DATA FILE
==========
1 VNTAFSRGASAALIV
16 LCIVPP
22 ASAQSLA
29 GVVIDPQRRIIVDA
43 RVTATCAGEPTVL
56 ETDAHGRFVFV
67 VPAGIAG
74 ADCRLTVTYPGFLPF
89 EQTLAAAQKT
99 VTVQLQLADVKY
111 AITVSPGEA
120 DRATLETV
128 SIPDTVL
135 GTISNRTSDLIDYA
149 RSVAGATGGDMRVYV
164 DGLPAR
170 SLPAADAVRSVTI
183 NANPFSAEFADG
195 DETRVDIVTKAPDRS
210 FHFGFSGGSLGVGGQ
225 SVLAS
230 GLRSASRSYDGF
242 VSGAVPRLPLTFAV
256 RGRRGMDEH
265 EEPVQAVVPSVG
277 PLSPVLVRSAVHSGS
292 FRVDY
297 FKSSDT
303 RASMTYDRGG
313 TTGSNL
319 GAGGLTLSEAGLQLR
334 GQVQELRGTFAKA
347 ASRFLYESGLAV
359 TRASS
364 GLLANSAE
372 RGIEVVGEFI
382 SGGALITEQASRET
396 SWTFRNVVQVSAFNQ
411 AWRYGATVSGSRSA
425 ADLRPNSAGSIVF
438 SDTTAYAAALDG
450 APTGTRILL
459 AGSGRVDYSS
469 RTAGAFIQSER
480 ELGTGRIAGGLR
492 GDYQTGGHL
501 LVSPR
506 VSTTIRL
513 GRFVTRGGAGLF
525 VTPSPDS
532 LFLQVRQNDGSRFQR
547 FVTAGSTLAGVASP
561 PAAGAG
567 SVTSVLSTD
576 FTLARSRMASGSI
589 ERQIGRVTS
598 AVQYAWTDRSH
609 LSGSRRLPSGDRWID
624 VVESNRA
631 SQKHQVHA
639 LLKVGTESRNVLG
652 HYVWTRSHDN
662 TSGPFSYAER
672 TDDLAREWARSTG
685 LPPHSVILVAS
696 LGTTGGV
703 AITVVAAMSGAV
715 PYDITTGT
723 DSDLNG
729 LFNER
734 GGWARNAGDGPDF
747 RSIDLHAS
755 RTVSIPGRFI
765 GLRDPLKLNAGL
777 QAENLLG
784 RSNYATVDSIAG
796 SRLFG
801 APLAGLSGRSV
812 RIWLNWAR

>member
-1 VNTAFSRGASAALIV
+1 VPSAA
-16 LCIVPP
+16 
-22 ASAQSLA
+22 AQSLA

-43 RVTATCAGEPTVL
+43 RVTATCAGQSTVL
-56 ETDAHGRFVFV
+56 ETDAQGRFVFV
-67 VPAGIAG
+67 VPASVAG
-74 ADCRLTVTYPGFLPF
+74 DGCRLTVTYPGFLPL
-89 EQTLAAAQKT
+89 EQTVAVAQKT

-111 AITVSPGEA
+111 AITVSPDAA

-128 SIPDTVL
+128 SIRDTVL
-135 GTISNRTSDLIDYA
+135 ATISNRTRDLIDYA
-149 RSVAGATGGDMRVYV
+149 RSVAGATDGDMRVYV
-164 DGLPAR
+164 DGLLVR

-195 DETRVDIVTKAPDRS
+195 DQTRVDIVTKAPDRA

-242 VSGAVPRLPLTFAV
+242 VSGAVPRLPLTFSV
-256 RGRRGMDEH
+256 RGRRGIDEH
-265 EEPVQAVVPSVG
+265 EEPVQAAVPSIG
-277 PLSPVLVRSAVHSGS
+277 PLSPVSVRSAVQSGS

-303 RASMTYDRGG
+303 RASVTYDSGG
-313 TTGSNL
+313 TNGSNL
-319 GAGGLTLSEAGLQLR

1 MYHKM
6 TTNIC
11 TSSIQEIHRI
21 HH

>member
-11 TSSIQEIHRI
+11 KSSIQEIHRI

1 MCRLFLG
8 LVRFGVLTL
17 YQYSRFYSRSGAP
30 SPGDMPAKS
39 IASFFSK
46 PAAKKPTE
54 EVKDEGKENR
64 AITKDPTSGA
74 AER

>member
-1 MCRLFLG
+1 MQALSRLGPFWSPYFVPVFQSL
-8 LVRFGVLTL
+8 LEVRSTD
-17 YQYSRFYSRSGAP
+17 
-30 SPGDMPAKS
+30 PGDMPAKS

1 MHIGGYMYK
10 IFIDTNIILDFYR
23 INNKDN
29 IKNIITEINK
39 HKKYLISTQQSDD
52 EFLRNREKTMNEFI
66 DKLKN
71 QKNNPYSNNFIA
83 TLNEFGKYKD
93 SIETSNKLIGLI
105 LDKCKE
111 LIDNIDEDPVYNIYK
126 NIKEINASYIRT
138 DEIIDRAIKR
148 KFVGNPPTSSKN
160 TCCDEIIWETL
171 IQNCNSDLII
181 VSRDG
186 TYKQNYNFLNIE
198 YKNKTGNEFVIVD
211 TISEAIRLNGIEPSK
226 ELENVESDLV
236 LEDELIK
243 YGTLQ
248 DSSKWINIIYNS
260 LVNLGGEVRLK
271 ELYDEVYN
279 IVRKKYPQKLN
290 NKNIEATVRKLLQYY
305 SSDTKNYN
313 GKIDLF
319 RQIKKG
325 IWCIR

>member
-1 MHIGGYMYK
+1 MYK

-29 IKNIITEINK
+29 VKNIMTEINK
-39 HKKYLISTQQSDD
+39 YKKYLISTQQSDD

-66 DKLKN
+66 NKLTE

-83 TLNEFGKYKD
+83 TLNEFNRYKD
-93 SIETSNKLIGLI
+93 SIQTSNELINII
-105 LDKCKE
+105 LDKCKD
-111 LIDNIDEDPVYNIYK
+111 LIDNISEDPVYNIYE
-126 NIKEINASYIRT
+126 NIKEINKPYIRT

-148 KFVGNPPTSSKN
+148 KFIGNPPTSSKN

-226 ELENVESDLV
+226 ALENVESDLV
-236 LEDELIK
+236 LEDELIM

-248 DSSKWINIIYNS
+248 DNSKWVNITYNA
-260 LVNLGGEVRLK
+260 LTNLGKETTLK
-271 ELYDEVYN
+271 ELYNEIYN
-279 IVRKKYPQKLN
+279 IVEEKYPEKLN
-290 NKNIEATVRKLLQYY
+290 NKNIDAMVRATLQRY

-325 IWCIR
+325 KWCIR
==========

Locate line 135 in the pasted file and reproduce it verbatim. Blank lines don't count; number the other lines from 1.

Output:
54 EVKDEGKENR